PREM Teachers, Staff and Students Run the Lanna Marathon!

Whenever someone asked me if I run, my clever response was always “only if I’m being chased!” Never in a million years would I have fancied myself a runner, even to this day I still find it hard to believe. It wasn’t until 2013, when I moved from my mountainous home in Pai to the beautiful campus of PREM School, that I began to take my running seriously.
In a short fives years time, I’ve learned some very valuable life lessons from taking up running, and I’d like to share a few of them with you today. Running in a race is extremely inspiring, regardless of the distance; that’s the first lesson, it’s not the distance that matters, it’s how you savour the journey. Being that I am feeling quite inspired this lazy Sunday afternoon, as I allow my body the simple pleasure to rest and repair after running 21k’s with three of my colleagues, here are some remarkable things I learned and observed during the Chiang Mai Lanna Marathon, this November the 19th, 2017.
Firstly, running, although it may seem a solitary pursuit, is the exact opposite. Running promotes interdependence through showing us how we are all connected. There were countless times this morning when I experienced the discomfort of runner’s cramps, something that I’ve never experienced before. Just when I thought it couldn’t get any worse, I’d look up and a runner in the opposite direction would be smiling at me, giving me the thumb’s up, or offering encouraging words. I can’t express enough how deeply meaningful and encouraging this was, and always right on cue, as if the other runners could read my mind, knowing that I needed a boost of encouragement. Yes, it appears that we are running as individuals, but it’s the encouragement of the whole that pushes us forward to finish with confidence. We promote such behaviour in the classroom as well; students in the IEP are encouraged to work together, they are taught that some of their best work happens not because of their solitary effort, but because of the teamwork involved.
As I approached the halfway marker, a few of my colleagues had passed me and I actually felt happy for them, this made me realise; not only can I not always win, it’s not always about winning, but I can feel genuinely happy for the success of others. These are the same altruistic principles that I teach the IEP students in our led mindfulness meditation classes, through one particular practice entitled ‘Sending Kindness’. Suddenly my cramping and all the pains involved began to lift, usually by the halfway point I’d speed up towards the finish line, not slow down, however dropping gears is exactly what I did, which was even more humbling. At this point I came to accept that I would not place anywhere close to the top ten, and I was ok with that, but through slowing my speed and enjoying the process, I noticed something very special:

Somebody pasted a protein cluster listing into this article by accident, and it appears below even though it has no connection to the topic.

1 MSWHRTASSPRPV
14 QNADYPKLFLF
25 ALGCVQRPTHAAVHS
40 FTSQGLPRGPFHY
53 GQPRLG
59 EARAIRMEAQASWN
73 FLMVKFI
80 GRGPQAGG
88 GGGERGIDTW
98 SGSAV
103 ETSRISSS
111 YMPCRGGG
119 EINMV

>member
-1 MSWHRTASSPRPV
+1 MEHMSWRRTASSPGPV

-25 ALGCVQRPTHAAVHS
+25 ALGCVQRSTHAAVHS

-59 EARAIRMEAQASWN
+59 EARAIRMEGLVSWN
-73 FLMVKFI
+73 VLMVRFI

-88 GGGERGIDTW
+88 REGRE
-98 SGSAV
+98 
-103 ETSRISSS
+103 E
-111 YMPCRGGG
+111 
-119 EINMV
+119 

The Thais have gone mad for running! There were over 4,800 people entered in the Lanna Marathon, all distances. Running in packs I witnessed families, PREM students (to my surprise!) and PREM Thai staff all joyously running together! It was quite a sight to behold. Again, I began to identify with the comfortable feeling of sympathetic joy arising as I smiled, and was smiled at, bypassing families, friends, community, and strangers all pushing me towards the finish line. We were all deeply connected and entwined through this most basic, ancient pleasure of running.
Chiang Mai and northern Thailand is a beautiful, magical place to run. If you are interested in joining any one of the many races happening in Chiang Mai, then I encourage you to do so. Please refer to JustRunlah! and Teelakow websites for complete schedules of running events around northern Thailand, and I look forward to seeing you in future events and savouring the journey together!

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